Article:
'Taboo' autism seen as 'disease' in ethnic communities

By Ben Price
BBC News

  • Published
Wooden cubes that spell out autismImage source, Getty Images
Image caption,
The National Autistic Society estimates there are 34,000 autistic people in Wales

The "taboo" subject of autism must be tackled in ethnic minority communities rather than ignored like a "disease", one campaigner has said.

Hazel Lim believes it is almost seen as "contagious" while Race Council Cymru said families cover it up fearing it will affect marriage chances.

The National Autistic Society estimates there are 34,000 autistic people in Wales from all backgrounds.

However, it is thought there could be many more in minority communities.

Autism is a lifelong development disability which cannot be cured and affects how people see, hear and interact with the world.

"Many families with autistic children would prefer not to make it public because it affects your chances of making a good marriage," said Race Council Cymru's chief executive Uzo Iwobi.

"People judge you and the children are often picked on so it's very, very difficult to find Black, Asian and Minority Ethnic families who want to talk about it openly."

Ms Iwobi said parents and grass roots ethnic minority organisations need to be encouraged to talk about it more.

She said otherwise it will "always be a situation that is hidden in plain sight", adding: "We should focus on this issue pertaining to ethnic minority communities because there is a specific need to have those families supported and encouraged to come out and talk about it and seek the help that they so desperately need."

Media caption,
Campaigner Hazel Lim, whose son is autistic, said some people in the Chinese community think autism is a "contagious disease"

In Swansea, the Chinese Autism Support Group is aiming to improve knowledge and understanding.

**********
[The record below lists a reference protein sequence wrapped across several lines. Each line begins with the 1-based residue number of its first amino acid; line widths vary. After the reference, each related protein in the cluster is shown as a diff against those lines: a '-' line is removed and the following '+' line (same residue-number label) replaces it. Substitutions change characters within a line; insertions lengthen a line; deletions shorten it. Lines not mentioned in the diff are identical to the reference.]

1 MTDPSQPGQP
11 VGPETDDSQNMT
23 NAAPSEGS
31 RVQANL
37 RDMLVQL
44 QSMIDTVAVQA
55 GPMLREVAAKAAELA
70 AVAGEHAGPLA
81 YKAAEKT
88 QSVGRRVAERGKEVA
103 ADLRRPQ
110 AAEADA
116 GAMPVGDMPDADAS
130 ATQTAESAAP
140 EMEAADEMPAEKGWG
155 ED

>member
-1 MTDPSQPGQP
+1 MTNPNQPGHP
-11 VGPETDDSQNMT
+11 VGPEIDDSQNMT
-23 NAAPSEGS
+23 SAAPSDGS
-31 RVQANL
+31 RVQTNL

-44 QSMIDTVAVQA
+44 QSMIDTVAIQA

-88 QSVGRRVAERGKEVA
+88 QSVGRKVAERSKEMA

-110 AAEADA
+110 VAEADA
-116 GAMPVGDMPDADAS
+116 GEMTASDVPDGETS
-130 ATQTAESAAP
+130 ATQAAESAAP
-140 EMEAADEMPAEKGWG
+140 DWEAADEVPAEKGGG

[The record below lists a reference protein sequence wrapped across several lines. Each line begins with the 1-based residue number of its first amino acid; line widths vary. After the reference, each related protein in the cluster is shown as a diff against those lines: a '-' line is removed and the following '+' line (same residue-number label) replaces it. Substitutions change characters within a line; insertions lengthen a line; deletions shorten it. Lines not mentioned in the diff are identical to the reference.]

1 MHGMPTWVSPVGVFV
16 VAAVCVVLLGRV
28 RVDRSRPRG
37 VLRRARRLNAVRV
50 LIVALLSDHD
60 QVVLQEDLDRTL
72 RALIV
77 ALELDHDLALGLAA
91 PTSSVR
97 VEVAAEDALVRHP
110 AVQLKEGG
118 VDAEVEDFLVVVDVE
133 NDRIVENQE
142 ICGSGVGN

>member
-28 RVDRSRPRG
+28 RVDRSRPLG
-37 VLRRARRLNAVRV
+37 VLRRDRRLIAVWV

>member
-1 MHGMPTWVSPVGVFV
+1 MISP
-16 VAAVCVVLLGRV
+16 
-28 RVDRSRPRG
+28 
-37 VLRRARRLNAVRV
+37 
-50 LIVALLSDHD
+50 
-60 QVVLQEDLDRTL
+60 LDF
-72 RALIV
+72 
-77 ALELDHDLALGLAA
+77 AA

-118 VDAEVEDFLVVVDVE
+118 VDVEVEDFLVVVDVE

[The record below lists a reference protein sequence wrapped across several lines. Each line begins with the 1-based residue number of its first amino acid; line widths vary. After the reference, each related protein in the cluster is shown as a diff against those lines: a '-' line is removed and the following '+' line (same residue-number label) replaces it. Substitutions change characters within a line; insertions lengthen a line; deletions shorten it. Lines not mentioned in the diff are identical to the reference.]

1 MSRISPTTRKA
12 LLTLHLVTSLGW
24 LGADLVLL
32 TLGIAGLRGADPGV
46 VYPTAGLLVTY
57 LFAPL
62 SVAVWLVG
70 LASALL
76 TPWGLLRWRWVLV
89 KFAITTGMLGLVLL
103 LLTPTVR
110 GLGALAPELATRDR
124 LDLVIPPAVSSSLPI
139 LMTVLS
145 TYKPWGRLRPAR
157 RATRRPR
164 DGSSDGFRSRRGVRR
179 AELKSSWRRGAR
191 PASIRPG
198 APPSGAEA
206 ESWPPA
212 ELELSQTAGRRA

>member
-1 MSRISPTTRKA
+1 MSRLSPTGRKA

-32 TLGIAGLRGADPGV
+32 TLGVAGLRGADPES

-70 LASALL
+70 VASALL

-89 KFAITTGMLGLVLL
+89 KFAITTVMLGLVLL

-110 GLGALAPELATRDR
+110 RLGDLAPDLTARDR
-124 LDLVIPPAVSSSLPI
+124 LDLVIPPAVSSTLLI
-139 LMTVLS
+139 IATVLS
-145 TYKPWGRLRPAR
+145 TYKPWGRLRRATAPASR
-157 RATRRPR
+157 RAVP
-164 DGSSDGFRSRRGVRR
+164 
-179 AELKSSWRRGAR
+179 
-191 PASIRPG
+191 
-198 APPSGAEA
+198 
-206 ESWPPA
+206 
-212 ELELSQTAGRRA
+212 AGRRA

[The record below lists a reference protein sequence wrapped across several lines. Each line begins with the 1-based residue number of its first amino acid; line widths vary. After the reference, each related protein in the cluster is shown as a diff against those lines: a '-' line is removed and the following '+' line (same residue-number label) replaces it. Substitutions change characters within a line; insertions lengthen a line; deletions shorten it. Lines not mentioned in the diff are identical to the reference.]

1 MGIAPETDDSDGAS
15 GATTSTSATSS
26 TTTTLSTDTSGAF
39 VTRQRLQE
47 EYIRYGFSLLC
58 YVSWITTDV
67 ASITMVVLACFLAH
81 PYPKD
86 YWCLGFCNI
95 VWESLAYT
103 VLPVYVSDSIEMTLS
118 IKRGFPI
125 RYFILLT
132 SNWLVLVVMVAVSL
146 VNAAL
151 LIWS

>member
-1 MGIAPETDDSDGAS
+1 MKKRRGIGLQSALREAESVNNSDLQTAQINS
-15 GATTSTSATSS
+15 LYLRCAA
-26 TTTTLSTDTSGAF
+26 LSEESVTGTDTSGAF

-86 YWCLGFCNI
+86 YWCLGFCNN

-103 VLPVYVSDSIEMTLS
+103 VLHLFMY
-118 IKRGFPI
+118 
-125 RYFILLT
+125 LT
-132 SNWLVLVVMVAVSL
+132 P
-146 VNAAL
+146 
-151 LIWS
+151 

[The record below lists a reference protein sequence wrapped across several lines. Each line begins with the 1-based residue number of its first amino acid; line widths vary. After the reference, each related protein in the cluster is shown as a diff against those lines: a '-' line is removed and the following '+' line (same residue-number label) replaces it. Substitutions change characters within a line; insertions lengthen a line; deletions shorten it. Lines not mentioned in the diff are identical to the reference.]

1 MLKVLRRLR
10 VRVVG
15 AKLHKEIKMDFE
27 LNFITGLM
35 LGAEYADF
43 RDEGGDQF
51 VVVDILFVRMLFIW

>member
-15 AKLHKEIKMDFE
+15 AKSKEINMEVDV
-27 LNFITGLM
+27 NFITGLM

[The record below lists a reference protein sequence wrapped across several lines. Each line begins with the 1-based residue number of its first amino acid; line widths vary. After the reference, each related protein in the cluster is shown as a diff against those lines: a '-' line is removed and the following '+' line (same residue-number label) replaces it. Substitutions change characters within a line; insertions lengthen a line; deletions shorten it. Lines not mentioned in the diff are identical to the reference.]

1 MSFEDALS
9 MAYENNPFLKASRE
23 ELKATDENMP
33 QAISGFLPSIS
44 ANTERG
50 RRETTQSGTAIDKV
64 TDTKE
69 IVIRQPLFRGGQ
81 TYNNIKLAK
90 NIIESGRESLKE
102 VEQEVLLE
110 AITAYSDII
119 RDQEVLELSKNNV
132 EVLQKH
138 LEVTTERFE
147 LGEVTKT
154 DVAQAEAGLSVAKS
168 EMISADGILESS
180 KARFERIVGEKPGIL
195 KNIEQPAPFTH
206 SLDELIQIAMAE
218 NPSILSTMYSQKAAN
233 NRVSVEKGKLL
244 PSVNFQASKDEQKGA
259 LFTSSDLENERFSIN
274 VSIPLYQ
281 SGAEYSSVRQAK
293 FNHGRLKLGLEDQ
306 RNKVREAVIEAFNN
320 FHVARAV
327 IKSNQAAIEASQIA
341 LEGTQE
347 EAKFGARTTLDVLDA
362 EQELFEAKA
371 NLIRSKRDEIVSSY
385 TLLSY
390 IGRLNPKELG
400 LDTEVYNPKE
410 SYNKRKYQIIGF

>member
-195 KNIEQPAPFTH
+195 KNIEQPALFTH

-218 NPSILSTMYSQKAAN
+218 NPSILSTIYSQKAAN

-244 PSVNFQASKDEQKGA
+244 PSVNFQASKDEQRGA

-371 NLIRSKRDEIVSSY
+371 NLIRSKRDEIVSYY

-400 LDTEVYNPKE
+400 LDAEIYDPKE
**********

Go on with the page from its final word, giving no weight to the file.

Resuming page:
It was set up by Hazel Lim, who has an autistic child and a masters degree in the condition.

"In the Chinese culture, autism is like a taboo - nobody even wants to mention it. It's like a disease," she said.

"Even by saying it, it can spread. They feel like it's contagious. I think that's down to the cultural perception."

She said in China it is viewed "very negatively", adding: "People who come to the UK, the Chinese who come here, when their children are diagnosed with autism they feel like that's the end of the world."

Ms Lim said language was the main barrier to overcoming issues, with most of the information available in English.

"They will not go out and ask people for help and to translate things for them because they feel like they are in a very vulnerable situation," she added.

'Cultural differences'

The group is supported by Race Council Cymru - which also wants to run autism awareness courses in Wrexham's Portuguese community and the Somali community in Cardiff.

Meleri Thomas, from The National Autistic Society Cymru, said "language and cultural differences" made it hard.

Image source, Getty Images
Image caption,
Experts say children are more likely to be excluded from school if they are left undiagnosed

She added: "Some of the families we've spoken to also feel that these difficulties were exacerbated by low levels of autism awareness in their own communities."

The organisation has been campaigning for an Autism Bill for Wales, which would include mandatory training for professionals in autism, clearer access to diagnostic services and increasing public understanding.

A Welsh Government spokesman said it funds the National ASD Development Team, which has "developed a wide range of resources" to help tackle the issue.

He added all NHS service patients can access translation services.